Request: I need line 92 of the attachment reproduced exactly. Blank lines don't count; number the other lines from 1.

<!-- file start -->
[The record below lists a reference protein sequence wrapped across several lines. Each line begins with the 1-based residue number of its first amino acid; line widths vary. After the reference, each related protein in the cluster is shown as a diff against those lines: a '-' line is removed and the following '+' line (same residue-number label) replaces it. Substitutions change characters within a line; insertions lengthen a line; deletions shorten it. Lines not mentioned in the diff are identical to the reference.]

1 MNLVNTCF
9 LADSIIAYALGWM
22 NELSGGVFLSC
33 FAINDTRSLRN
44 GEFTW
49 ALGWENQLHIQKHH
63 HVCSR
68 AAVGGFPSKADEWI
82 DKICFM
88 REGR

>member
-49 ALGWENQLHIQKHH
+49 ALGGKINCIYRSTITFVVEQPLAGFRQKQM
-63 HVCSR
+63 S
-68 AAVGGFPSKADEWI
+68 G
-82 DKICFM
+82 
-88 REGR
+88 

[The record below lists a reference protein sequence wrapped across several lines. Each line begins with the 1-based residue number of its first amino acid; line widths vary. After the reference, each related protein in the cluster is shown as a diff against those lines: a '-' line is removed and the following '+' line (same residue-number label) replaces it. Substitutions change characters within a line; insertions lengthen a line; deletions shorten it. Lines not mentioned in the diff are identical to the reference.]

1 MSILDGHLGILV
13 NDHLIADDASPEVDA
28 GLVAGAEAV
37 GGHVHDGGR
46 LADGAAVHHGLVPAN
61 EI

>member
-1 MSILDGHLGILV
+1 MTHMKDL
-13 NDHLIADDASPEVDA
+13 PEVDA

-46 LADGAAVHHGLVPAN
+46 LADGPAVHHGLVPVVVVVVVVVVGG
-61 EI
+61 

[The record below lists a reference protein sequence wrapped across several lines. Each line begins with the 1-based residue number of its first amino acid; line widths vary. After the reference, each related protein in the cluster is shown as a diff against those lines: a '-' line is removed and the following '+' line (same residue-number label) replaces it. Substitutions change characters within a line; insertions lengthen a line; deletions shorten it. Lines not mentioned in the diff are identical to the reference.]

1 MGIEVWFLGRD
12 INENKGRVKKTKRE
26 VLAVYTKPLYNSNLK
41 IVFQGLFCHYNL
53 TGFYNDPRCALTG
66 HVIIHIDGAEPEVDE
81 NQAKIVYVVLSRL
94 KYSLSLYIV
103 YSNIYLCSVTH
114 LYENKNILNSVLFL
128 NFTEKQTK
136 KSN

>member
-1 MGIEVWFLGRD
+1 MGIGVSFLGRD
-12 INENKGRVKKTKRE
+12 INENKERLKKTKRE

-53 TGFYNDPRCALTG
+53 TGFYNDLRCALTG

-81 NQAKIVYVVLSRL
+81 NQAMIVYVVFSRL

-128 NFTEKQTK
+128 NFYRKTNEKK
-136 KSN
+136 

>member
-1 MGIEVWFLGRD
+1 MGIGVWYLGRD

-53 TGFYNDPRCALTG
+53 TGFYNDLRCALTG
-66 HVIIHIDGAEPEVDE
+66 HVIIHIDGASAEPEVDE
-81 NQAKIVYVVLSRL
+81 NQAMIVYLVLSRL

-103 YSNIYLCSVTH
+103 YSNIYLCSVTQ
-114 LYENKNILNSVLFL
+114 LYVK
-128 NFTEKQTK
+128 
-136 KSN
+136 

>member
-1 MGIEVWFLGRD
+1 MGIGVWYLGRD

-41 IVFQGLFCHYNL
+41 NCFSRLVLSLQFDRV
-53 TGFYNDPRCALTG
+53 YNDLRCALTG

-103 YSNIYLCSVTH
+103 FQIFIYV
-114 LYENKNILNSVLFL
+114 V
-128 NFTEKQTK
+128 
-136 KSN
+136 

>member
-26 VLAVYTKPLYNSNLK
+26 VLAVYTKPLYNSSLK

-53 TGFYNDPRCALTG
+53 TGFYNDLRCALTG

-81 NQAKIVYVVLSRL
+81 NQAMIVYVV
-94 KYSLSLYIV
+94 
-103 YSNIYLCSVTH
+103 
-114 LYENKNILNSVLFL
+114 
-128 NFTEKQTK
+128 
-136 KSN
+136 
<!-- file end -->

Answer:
+114 V